I missed the confetti...

Saturday, March 30, 2019


This is My Endometriosis Story:

I recently attended a conference that wasn't my typical for my travels. I thought I was attending this conference to gain some perspective on my long-term professional goals and uncover ways to engage my creativity. Instead, we did some soul-searching on what matters most in our lives and did some "heart work" to figure out much more than simply what to do next in business.

Disclaimer: This post is about lady problems. If you're a guy who is uninterested OR 
if medical stuff makes you a little uneasy, this one may not be for you.

After two full days together, unplugged from the world and feeling renewed, we got the opportunity to celebrate the work we had done. We had been asked to gather on the dance floor - toasts were being made and you could tell the excitement was building but not quite at its climax. In this moment a painful tinge in my abdomen reminded me I was on my period. Periods happen... like literally every month. It's a thing. For me though, this period started on March 2nd... and it was March 26. I was SO over it, but at this point I've become used to it. I figured I had enough time in that moment to run to the bathroom for a quick change. I knew we'd start dancing soon and having a blast and I didn't want to miss out on the fun. When I returned to the ballroom it was literally covered in confetti. Bright, beautifully colored strips of confetti not only covered the dance floor, but also perfectly clung to everyone who was present. Everyone except me. 

In that moment I thought, well damn if that's not poetic. The party literally started without me. I was too busy trying to fix my problem and there's life, just carrying on without me, not even making an effort to remember I had left the room. It made me think... What else have I been missing? I felt like I was living in a dramatized commercial. The ones where you see a parent watching their child play outside, longingly overseeing from the kitchen window instead of out there in the action.

I was diagnosed with endometriosis in October 2017 after many, many months of uncertainty. Endometriosis is a disorder in which tissue that typically lines the uterus grows outside the uterus. It can manifest in a variety of ways and symptoms that are different for everyone: painful periods, excessive bleeding, and infertility are a few of the most common. I can't quite remember when I first noticed a physical change in my body, but my periods became incredibly painful during college. At the time I just thought to myself that everyone hates their period... right? But those symptoms were always "on the inside" so I felt no cause for concern and never mentioned it to a doctor. 

In the late spring / early summer of 2017 I noticed a small change around my naval. I can only describe it as a what I thought was a cyst or maybe even a blister. There was definitely fluid within it, but it started so small I just assumed there was something superficial happening with my skin - a sun burn, new lotion, or maybe even a new piece of clothing could have caused it. So I let it do its thing. I wore one piece swimsuits and became super self-conscious about my stomach, even more so because I felt that I was gaining weight easier and constantly feeling bloated. The thing that kept me from seeing a doctor was that this cyst-like bump would come and go. I didn't see any rhyme or reason to it, but one week it would be extremely visible and others you could hardly tell I had a belly button at all. 



One day I started to notice there was fluid in there, the first few times it seemed clear and then I noticed it seemed darker, almost like dried blood. But it wasn't forming like a pimple or something you could "pop". Having had cystic acne in college, I was completely comfortable to try and drain it myself... still denying that I needed to see a doctor. So that's what I did and I noticed that there was quite a bit of blood in there, old and new. I knew at that point I needed to have this thing checked out. Of course you can never just go to a specialist first. For me being in a city where I hadn't yet established a new primary physician, this meant a period of time set aside for researching local doctors who were within my insurance network. So this took me a few weeks.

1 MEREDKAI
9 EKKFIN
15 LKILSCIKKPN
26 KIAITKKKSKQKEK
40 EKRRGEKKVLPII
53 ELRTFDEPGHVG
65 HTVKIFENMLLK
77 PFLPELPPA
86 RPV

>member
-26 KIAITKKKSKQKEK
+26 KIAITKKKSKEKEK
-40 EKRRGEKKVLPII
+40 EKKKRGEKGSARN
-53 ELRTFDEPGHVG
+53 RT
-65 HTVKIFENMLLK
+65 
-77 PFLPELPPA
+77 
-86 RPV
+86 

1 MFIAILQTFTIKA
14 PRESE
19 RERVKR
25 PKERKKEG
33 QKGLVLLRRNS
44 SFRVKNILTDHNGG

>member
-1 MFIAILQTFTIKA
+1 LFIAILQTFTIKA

Once I found my primary care doctor, she was great! She also had absolutely no answers for me. I understand now that as a primary care physician it wasn't necessarily within her scope to ask about gynecological problems and to be fair to her, I wan't even considering the possibility of this issue being related to that. Her thoughts were that it might be an umbilical hernia and that I should consult a surgeon.

My first surgical consultation was fairly standard and I left with an appointment for ultrasounds scans to determine if a hernia was present. For most people, ultrasounds are completely painless, but this scan for me was incredibly painful. The mass on my stomach had grown in size, was painful to the touch, and the technicians had to press on the area pretty aggressively in order to obtain an image. My second surgical appointment came to review the results of the imaging, however, still left us without answers. I left this appointment feeling a little defeated but with a prescription for a topical remedy my surgeon hoped would clear the problem. My surgeon told me this mass was entirely superficial and a simple cosmetic issue - there was absolutely no need for surgery. I took the topical home and still, no results. I returned for yet another follow up with no answers and very little hope. My surgeon explained there was the option to surgically remove this unknown mass, but the procedure would be considered solely cosmetic. The decision to move forward with this "cosmetic" surgical procedure came from complete exasperation. I was so tired of having this on my body and not knowing what it was. I was okay shelling out thousands of dollars just to get it removed and possibly still never receive an answer.